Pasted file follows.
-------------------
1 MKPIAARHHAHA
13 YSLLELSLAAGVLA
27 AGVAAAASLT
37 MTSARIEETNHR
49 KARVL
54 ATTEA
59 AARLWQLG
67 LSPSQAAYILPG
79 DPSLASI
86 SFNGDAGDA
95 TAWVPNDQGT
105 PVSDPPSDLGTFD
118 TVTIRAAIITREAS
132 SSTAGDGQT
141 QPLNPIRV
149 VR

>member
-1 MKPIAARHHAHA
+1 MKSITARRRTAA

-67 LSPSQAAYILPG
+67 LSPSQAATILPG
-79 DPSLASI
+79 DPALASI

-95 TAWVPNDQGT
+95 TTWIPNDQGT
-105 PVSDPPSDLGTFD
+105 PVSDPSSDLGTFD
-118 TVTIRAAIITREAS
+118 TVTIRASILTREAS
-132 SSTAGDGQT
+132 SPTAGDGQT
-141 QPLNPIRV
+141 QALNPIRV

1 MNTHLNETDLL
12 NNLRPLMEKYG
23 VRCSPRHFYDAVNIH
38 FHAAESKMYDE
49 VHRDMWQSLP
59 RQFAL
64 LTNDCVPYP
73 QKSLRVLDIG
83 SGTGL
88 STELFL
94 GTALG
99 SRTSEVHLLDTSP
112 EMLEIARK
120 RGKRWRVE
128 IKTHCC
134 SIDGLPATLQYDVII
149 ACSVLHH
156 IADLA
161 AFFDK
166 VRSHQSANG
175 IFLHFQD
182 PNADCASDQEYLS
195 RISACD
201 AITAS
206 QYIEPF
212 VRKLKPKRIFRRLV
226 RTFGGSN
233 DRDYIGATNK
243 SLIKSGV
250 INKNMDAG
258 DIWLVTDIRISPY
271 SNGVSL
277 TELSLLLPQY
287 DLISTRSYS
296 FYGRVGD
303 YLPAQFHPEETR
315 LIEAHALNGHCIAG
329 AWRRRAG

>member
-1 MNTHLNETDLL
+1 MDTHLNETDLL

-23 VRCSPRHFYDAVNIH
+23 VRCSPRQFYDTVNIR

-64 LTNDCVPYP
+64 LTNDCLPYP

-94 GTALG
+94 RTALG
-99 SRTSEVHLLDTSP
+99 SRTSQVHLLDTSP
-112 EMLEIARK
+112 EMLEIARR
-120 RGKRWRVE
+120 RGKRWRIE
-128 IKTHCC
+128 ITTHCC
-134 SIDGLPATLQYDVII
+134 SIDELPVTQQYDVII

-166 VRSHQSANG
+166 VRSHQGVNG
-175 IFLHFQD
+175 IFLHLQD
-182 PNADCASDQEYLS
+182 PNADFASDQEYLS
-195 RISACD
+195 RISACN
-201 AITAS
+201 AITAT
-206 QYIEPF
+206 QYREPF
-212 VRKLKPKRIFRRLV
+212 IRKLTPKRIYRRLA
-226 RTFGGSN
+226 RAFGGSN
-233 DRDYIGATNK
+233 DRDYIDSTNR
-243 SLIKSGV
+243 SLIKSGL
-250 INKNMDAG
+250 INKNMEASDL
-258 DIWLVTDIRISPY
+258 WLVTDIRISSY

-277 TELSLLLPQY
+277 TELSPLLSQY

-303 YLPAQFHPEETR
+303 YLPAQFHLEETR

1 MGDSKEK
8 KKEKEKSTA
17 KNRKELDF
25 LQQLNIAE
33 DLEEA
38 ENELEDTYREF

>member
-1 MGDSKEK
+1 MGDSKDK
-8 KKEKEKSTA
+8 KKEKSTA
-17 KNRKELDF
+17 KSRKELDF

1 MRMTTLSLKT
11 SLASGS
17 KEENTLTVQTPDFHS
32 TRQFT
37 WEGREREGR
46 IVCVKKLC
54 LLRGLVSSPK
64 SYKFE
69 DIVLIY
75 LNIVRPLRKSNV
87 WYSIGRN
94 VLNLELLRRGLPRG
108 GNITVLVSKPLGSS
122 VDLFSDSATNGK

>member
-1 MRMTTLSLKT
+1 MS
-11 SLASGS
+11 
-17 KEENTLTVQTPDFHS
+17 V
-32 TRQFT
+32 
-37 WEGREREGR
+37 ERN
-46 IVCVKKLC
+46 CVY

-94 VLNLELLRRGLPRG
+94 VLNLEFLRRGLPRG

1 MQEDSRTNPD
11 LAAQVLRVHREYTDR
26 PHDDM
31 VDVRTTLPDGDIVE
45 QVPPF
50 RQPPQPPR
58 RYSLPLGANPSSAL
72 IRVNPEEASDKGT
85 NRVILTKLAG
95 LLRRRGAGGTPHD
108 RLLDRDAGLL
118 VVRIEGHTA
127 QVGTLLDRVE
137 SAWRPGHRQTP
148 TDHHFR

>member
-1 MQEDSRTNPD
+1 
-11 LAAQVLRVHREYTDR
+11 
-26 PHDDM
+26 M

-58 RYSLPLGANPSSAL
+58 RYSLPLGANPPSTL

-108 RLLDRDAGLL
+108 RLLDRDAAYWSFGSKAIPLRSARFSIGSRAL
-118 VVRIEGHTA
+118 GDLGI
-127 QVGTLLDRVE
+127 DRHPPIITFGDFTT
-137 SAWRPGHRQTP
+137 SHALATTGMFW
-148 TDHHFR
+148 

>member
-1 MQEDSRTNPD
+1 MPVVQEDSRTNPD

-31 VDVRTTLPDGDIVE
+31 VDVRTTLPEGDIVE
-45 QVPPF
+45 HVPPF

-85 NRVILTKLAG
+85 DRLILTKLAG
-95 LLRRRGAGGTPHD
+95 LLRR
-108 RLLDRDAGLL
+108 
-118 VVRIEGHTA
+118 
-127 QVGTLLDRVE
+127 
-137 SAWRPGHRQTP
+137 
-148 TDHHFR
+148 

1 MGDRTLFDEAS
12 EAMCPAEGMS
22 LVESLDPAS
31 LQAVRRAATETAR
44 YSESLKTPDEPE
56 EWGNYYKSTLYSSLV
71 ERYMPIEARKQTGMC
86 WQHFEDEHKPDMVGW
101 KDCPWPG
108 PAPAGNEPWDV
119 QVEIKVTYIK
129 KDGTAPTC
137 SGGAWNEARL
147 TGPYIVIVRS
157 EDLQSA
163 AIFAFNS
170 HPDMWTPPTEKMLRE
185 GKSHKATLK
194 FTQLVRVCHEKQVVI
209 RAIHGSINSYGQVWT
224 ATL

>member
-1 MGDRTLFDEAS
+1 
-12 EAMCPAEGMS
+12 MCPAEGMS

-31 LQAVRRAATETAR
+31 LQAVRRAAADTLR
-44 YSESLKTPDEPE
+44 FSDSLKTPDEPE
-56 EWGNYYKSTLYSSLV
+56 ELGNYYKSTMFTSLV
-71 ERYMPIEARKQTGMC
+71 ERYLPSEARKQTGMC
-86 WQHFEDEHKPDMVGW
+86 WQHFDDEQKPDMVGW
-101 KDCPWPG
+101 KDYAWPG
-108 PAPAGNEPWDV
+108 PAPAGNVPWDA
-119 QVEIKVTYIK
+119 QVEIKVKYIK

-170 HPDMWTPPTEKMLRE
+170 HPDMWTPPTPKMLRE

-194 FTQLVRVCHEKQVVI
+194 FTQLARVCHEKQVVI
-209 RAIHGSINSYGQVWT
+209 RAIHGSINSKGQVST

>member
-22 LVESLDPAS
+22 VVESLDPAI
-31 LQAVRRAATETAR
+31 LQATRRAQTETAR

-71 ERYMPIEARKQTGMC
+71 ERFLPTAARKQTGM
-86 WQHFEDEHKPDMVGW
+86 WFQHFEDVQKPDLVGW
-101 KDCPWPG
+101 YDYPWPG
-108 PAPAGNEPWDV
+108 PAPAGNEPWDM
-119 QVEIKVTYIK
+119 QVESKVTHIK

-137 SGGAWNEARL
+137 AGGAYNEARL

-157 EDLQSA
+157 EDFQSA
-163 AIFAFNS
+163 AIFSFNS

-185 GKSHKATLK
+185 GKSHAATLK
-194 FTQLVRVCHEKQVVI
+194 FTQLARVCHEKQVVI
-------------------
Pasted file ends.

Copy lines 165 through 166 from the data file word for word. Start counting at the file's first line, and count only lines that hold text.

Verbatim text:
45 QVPPF
50 RQPPQPPR